But it ain’t that simple. By failing to fly the flag of independence proudly in this tercentenary year, the many who want Independence, but see the SNP only as a means to that end, might just not bother to vote. If Alex and Nicola are more interested in their own power, than delivering the end of the Union, a whole bunch of people like me might lose confidence. There’s an much much bigger number of people who will not vote at all if the election is fought on the ‘normal’ domestic agenda. Tax is so boring and ALL politicians are liars when they present complex data (heard a good budget speech recently?). The numbers may be true, but the messaging is twisted and mashed up – wholesome food becomes vomit.

If the SNP content themselves with playing a boring campaign it makes them look like they’ve got something to hide. Better to make the case. Just relying on Labour blowing it isn’t good enough. Complacency breeds contempt.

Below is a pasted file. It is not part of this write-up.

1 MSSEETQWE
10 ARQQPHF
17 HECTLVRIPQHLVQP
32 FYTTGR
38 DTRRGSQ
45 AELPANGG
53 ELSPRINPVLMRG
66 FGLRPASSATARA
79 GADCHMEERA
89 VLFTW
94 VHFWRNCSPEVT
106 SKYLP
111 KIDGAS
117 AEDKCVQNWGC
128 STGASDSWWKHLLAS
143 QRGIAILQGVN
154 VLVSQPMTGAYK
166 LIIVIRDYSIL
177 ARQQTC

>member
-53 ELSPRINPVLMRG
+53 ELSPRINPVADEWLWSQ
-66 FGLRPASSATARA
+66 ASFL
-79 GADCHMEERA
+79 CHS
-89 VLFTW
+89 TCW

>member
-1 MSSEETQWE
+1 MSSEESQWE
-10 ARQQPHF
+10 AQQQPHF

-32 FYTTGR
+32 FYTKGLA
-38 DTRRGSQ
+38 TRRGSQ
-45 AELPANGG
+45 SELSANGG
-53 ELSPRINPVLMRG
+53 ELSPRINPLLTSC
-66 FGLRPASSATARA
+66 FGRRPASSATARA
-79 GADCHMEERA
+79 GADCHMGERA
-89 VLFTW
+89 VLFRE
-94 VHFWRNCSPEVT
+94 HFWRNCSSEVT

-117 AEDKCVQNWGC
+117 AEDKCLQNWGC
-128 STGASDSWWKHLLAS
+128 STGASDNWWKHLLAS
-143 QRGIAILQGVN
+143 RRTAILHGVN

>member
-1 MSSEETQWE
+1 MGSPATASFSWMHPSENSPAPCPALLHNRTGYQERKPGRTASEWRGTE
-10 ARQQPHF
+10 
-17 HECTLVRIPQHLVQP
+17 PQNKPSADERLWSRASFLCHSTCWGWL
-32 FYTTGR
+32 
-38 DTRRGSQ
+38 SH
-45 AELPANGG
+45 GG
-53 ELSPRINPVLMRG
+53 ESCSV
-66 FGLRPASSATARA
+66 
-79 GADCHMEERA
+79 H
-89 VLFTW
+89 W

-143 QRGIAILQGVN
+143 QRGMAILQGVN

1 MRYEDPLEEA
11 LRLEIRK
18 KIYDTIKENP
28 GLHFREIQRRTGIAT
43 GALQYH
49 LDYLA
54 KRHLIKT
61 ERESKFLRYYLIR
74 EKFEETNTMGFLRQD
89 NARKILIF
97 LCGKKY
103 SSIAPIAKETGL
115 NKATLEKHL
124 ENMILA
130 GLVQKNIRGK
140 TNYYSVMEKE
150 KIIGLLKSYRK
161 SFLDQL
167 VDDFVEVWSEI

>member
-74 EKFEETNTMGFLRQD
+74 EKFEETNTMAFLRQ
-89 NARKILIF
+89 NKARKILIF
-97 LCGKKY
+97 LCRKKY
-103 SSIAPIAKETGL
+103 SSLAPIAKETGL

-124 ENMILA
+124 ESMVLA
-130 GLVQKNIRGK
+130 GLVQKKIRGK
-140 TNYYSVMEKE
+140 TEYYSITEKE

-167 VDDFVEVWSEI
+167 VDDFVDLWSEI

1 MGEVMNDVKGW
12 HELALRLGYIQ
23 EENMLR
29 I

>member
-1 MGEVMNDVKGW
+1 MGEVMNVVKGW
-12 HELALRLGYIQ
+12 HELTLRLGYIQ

McGellie x

ps. Why have the SNP not settled the question of the status of an Independent Scotland in the EU or at least lined up an unassailable raft of legal, constitutional and European opinion? And why have they allowed the GERS ‘black hole’ report to go unchallenged when it’s so easy to take apart (see below: Calculators at Dawn). It’s pretty slack.

Happy Anniversary England – 19th March 2007 – I didn’t forget even if you did!.

March 18, 2007

Why Scotland signed up to the Act of Union is a hot debate. Different historians draw different conclusions from the same facts – depends where they start from. But what about the English, why did they drive this incorporating act in the first place? Well, it seems it was a pretty straightforward case of geopolitical insecurity. Fighting the war of the Spanish succession was challenging enough without a bunch of tossers in the Scottish parliament taking the piss (the act of security, the act of peace and war, the wine act, the wool act). Resolving the Scottish question was the act of a mature and responsible government seeking to preserve the united monarchy and get on with taking a leading role in Europe (sic). So far so historical.